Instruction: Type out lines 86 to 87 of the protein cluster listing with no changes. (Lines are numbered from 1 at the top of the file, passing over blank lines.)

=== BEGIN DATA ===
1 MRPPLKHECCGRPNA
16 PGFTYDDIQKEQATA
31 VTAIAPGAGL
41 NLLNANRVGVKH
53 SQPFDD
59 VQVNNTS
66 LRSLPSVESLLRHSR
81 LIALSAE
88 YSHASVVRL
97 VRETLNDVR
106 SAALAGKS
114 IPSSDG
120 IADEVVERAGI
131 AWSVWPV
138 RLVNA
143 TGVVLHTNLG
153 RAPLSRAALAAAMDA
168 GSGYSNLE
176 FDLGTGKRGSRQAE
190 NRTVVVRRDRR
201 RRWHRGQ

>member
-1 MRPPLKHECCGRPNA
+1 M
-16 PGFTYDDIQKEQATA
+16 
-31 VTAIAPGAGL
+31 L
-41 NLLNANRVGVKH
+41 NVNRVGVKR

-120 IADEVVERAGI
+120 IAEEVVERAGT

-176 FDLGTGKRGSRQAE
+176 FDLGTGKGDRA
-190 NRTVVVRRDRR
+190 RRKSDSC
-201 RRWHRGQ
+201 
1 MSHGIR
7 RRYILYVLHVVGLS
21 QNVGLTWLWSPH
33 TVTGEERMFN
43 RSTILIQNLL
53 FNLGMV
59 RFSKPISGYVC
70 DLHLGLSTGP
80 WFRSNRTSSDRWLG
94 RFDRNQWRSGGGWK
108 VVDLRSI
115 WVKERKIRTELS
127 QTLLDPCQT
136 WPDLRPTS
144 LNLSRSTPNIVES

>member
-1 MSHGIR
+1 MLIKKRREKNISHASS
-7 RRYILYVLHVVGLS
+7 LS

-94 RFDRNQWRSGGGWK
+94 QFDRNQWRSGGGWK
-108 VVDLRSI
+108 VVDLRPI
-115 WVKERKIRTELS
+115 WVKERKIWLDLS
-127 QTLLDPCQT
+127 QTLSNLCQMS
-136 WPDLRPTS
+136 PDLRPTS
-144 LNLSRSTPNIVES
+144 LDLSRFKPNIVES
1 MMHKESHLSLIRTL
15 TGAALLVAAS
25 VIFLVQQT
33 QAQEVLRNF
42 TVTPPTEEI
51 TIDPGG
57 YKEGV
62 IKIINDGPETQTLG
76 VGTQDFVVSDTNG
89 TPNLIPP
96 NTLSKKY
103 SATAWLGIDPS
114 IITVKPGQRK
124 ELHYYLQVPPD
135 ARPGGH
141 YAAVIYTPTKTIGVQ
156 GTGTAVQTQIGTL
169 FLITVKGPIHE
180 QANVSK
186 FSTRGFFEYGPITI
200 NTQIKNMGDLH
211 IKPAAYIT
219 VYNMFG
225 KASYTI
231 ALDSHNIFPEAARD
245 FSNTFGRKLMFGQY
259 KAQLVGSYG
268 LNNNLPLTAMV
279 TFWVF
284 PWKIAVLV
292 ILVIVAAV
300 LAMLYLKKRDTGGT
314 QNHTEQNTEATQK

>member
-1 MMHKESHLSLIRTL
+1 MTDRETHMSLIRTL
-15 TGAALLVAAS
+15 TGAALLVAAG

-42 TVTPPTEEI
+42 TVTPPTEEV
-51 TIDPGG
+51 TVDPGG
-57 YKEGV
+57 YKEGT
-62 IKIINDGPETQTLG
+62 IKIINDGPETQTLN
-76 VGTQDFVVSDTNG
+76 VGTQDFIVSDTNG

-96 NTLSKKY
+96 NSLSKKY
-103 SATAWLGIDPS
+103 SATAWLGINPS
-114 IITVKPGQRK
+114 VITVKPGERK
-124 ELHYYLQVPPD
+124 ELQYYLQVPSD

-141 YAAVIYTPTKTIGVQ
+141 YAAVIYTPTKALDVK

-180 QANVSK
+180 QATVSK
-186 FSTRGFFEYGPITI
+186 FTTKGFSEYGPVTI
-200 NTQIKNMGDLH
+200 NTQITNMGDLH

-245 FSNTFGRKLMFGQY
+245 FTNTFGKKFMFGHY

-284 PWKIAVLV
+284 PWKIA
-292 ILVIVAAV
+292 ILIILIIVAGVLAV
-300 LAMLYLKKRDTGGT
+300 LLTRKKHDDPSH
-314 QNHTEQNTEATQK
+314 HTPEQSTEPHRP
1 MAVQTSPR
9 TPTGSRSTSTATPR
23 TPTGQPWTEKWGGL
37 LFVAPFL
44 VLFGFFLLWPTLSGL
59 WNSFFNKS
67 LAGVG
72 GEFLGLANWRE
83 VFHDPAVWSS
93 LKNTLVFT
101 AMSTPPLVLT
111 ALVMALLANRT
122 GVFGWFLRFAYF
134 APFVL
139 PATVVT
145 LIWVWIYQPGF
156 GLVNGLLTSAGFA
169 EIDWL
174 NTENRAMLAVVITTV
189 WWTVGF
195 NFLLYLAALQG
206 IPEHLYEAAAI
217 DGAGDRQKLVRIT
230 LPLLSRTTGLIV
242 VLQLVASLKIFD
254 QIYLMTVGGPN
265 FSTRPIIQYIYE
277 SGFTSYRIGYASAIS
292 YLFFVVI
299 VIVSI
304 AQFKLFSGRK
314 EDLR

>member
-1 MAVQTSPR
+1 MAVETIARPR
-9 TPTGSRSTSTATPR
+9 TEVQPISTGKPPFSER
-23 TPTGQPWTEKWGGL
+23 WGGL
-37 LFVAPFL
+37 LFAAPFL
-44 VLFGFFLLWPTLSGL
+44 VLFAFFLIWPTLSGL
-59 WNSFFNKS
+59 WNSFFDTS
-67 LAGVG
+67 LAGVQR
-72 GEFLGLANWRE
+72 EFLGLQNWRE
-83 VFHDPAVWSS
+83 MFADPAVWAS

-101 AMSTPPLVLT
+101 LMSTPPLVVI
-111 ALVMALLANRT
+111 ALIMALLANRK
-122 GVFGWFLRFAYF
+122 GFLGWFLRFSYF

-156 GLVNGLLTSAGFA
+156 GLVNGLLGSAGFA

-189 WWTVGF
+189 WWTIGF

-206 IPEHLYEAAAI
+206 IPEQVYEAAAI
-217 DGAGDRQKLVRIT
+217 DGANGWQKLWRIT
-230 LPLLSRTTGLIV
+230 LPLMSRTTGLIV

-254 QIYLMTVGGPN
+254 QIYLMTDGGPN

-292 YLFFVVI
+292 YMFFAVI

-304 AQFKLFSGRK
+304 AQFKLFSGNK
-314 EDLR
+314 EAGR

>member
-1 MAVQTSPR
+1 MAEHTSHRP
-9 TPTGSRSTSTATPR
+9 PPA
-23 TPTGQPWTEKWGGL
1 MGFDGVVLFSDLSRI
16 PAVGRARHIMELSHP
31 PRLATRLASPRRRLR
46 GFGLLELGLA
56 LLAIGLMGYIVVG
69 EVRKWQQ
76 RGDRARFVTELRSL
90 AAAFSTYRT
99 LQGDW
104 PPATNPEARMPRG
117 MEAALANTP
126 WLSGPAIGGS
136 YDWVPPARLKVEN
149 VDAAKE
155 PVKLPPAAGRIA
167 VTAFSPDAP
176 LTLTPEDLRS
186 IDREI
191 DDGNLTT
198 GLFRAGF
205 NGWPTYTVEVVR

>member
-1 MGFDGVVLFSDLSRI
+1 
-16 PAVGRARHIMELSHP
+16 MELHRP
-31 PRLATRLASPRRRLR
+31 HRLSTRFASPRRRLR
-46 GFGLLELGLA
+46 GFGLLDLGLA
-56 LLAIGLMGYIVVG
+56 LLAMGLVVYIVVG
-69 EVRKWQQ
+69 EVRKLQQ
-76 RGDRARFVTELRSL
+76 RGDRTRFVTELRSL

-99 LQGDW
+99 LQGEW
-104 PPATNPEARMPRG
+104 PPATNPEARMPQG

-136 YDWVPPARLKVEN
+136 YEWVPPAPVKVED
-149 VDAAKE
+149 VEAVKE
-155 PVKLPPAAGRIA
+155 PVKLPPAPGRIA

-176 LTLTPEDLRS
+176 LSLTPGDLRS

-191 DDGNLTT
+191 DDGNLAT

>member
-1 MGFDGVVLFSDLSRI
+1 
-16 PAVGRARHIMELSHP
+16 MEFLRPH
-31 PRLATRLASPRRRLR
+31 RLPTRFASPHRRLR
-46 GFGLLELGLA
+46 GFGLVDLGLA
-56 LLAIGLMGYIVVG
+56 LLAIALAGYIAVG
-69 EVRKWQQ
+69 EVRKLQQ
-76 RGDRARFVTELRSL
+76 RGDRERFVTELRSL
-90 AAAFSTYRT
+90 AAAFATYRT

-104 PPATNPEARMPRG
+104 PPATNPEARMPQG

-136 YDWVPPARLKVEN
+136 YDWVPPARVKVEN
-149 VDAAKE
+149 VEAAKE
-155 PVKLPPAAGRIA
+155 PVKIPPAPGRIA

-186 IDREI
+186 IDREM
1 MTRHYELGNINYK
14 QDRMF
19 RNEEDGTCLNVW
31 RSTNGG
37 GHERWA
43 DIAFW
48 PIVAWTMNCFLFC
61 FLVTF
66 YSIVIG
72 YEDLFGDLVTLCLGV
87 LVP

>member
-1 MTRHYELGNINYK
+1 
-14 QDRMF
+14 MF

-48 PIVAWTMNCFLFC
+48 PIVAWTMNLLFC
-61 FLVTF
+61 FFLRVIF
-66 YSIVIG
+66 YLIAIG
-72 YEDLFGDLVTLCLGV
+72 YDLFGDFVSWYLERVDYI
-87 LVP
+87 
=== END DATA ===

141 YAAVIYTPTKTIGVQ
156 GTGTAVQTQIGTL